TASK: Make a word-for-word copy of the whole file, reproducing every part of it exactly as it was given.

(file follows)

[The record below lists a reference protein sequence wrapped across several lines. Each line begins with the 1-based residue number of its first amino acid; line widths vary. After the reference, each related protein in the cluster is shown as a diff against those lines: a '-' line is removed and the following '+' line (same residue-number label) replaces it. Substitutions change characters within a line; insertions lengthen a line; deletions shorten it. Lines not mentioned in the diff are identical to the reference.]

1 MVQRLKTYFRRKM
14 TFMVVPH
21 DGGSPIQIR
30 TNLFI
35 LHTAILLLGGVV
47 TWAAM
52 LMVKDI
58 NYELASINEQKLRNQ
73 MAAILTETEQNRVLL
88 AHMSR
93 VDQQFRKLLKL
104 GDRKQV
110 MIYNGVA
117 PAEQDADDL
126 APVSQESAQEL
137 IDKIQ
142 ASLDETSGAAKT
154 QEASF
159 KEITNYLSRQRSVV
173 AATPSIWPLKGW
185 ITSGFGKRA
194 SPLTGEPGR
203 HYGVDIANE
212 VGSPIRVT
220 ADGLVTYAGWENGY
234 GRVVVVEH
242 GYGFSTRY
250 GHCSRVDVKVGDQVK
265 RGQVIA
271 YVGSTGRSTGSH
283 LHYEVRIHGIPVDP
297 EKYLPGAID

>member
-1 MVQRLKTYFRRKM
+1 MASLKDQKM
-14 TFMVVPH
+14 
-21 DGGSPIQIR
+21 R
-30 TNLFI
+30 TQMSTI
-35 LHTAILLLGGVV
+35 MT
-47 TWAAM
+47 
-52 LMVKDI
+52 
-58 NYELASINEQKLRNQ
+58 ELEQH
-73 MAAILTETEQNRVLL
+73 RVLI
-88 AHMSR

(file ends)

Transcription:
[The record below lists a reference protein sequence wrapped across several lines. Each line begins with the 1-based residue number of its first amino acid; line widths vary. After the reference, each related protein in the cluster is shown as a diff against those lines: a '-' line is removed and the following '+' line (same residue-number label) replaces it. Substitutions change characters within a line; insertions lengthen a line; deletions shorten it. Lines not mentioned in the diff are identical to the reference.]

1 MVQRLKTYFRRKM
14 TFMVVPH
21 DGGSPIQIR
30 TNLFI
35 LHTAILLLGGVV
47 TWAAM
52 LMVKDI
58 NYELASINEQKLRNQ
73 MAAILTETEQNRVLL
88 AHMSR
93 VDQQFRKLLKL
104 GDRKQV
110 MIYNGVA
117 PAEQDADDL
126 APVSQESAQEL
137 IDKIQ
142 ASLDETSGAAKT
154 QEASF
159 KEITNYLSRQRSVV
173 AATPSIWPLKGW
185 ITSGFGKRA
194 SPLTGEPGR
203 HYGVDIANE
212 VGSPIRVT
220 ADGLVTYAGWENGY
234 GRVVVVEH
242 GYGFSTRY
250 GHCSRVDVKVGDQVK
265 RGQVIA
271 YVGSTGRSTGSH
283 LHYEVRIHGIPVDP
297 EKYLPGAID

>member
-1 MVQRLKTYFRRKM
+1 MASLKDQKM
-14 TFMVVPH
+14 
-21 DGGSPIQIR
+21 R
-30 TNLFI
+30 TQMSTI
-35 LHTAILLLGGVV
+35 MT
-47 TWAAM
+47 
-52 LMVKDI
+52 
-58 NYELASINEQKLRNQ
+58 ELEQH
-73 MAAILTETEQNRVLL
+73 RVLI
-88 AHMSR